THE Christian is to see, and does see, the invisible. He is to “look at the things that are not seen” (2 Corinthians 4:18), and he is to see—he can see—the things that he looks at.
“The things that are not seen are eternal:” and the things that are eternal are the things of God; for he is “the King, eternal, immortal, invisible, the only wise God,” and “the invisible things of Him from the creation of the world are clearly seen” (Romans 1:20), though not with the natural eyes—the eyes of this world.
There are things even of the natural order, which are invisible to the natural eyes unaided. There are innumerable worlds that cannot be seen at all—that are invisible—without the telescope; there are the countless forms of life in this world of ours that are invisible without the microscope. And all men are eager, and delighted, to use either the telescope or the microscope whenever it is possible, in order that they may see these things that are otherwise invisible. And the invisible things even of the natural order awake more interest, and engage more profound study than do the visible things.
Why should not then the invisible things of the spiritual order awake interest and arouse study as well as the invisible things
of the natural order? It may be answered that they do. Yes, that is true; but the interest shown, and the study carried on, in this line, is so largely done in a defective way, that, practically, the effort amounts to very little, and brings no benefit to the greater part of mankind.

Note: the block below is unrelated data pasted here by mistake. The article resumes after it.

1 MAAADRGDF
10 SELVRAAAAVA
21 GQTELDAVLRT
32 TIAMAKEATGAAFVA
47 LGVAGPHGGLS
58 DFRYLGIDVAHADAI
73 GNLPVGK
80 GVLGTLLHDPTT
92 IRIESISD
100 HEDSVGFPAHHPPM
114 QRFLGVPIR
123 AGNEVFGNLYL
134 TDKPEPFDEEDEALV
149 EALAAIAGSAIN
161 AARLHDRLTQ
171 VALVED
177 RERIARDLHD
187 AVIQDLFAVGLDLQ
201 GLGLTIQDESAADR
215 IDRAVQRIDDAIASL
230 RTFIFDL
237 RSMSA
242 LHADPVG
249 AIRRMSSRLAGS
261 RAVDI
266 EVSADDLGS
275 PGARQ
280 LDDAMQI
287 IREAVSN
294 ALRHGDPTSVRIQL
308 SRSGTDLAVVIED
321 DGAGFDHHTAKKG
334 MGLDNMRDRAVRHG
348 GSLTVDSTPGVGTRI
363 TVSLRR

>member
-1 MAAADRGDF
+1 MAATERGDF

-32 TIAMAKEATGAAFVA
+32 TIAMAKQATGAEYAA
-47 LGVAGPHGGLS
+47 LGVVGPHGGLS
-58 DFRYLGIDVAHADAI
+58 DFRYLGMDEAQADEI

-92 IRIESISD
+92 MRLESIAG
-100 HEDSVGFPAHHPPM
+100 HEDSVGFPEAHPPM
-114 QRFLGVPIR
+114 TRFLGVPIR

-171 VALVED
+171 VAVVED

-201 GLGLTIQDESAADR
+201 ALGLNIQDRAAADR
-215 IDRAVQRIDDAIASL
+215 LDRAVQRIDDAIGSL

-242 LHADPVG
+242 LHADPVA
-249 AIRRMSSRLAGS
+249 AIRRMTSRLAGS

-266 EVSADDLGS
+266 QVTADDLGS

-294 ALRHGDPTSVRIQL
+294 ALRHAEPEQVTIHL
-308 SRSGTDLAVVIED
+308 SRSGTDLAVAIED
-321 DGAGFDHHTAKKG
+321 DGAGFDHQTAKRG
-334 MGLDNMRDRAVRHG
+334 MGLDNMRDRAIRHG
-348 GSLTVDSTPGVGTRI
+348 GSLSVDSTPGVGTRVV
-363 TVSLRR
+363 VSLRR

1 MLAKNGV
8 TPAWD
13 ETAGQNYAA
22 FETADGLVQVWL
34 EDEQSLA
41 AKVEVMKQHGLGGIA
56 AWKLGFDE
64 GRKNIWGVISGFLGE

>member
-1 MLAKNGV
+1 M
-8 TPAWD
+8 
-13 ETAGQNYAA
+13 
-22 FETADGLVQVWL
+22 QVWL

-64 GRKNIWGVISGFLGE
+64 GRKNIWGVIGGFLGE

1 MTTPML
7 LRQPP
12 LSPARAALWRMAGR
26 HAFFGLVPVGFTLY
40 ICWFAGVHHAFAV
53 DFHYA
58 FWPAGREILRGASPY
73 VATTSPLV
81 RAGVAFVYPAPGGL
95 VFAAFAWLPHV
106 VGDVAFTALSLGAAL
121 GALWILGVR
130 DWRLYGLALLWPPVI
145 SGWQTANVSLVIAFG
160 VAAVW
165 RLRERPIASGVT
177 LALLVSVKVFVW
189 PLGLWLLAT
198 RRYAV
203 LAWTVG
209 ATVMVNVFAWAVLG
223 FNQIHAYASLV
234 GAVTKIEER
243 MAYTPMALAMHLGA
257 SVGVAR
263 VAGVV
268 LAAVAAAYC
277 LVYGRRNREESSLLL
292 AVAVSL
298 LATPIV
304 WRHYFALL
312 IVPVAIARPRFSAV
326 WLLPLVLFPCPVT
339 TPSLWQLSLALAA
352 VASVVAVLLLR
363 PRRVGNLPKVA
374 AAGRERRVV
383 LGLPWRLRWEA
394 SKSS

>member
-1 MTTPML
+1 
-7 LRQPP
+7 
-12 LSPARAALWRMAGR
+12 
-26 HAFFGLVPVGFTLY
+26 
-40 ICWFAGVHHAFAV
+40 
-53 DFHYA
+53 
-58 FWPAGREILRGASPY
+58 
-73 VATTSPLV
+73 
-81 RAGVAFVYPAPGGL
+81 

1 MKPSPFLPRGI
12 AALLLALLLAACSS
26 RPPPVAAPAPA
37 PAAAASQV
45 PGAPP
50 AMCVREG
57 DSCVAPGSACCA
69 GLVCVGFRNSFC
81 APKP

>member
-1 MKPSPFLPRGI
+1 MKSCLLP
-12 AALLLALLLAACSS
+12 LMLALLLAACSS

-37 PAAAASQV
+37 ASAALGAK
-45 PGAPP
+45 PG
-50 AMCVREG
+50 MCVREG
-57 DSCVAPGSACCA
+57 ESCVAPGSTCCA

The one grand defect, and, indeed, a fatal one, in the efforts of the greatest part of mankind to see the invisible things of the spiritual order, the invisible things of God, has always been that it is attempted to be done in the natural way and with the natural faculties. Because of this the gods of the heathen have always been but the reflection of the natural character of the worshipers, and even then must needs be represented before the devotee in some shape visible to the natural eye, whether it be in the form of the heavenly bodies, or of sticks or stones, or of graven or molten images, or of pictures. So that all false worship—all idolatry—is but the result of effort to grasp the spiritual in the natural way, to comprehend spiritual things with the natural faculties.
But it is eternally true that “spiritual things are spiritually discerned.” 1 Corinthians 2:9-14. The truly spiritual things—the things of God—it is impossible truly to discern in any other than the truly spiritual way. For “God is a Spirit, and they that worship him must worship him in spirit and in truth.” John 4:24. It is only by the Spirit of God that the things of God can be discerned. For, as it is written: “Eye hath not seen, nor ear heard, neither have entered into the heart of man, the things that God hath prepared for them that love him. But God hath revealed them unto us by his Spirit; for the Spirit searcheth all things; yea, the deep things of God.” 1 Corinthians 2:9, 10.